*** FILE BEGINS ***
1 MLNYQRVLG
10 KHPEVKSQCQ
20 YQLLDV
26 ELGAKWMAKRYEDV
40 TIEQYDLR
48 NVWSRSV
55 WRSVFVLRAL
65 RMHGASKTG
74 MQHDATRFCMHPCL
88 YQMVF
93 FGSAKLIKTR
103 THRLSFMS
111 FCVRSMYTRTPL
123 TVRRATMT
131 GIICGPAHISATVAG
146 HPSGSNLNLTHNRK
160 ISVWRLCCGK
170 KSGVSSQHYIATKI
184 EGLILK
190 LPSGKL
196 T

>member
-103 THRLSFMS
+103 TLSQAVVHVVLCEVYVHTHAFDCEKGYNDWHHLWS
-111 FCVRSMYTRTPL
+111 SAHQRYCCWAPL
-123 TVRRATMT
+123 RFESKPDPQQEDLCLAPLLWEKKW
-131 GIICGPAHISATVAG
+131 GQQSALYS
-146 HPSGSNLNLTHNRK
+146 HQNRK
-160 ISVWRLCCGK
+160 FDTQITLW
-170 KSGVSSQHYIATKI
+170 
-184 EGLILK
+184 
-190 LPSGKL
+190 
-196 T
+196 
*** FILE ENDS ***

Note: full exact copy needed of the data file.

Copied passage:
1 MLNYQRVLG
10 KHPEVKSQCQ
20 YQLLDV
26 ELGAKWMAKRYEDV
40 TIEQYDLR
48 NVWSRSV
55 WRSVFVLRAL
65 RMHGASKTG
74 MQHDATRFCMHPCL
88 YQMVF
93 FGSAKLIKTR
103 THRLSFMS
111 FCVRSMYTRTPL
123 TVRRATMT
131 GIICGPAHISATVAG
146 HPSGSNLNLTHNRK
160 ISVWRLCCGK
170 KSGVSSQHYIATKI
184 EGLILK
190 LPSGKL
196 T

>member
-103 THRLSFMS
+103 TLSQAVVHVVLCEVYVHTHAFDCEKGYNDWHHLWS
-111 FCVRSMYTRTPL
+111 SAHQRYCCWAPL
-123 TVRRATMT
+123 RFESKPDPQQEDLCLAPLLWEKKW
-131 GIICGPAHISATVAG
+131 GQQSALYS
-146 HPSGSNLNLTHNRK
+146 HQNRK
-160 ISVWRLCCGK
+160 FDTQITLW
-170 KSGVSSQHYIATKI
+170 
-184 EGLILK
+184 
-190 LPSGKL
+190 
-196 T
+196 